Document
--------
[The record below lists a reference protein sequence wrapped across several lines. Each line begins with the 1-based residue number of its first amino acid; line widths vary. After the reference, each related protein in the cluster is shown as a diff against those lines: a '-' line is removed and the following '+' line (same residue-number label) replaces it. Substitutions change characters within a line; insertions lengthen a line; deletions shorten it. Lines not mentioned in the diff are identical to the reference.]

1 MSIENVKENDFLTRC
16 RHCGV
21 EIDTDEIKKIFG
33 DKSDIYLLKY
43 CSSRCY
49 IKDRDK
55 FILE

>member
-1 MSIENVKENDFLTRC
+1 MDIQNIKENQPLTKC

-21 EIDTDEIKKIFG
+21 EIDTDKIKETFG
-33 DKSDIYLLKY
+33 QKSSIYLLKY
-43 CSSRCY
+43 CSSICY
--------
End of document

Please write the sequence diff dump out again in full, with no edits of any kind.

[The record below lists a reference protein sequence wrapped across several lines. Each line begins with the 1-based residue number of its first amino acid; line widths vary. After the reference, each related protein in the cluster is shown as a diff against those lines: a '-' line is removed and the following '+' line (same residue-number label) replaces it. Substitutions change characters within a line; insertions lengthen a line; deletions shorten it. Lines not mentioned in the diff are identical to the reference.]

1 MSIENVKENDFLTRC
16 RHCGV
21 EIDTDEIKKIFG
33 DKSDIYLLKY
43 CSSRCY
49 IKDRDK
55 FILE

>member
-1 MSIENVKENDFLTRC
+1 MDIQNIKENQPLTKC

-21 EIDTDEIKKIFG
+21 EIDTDKIKETFG
-33 DKSDIYLLKY
+33 QKSSIYLLKY
-43 CSSRCY
+43 CSSICY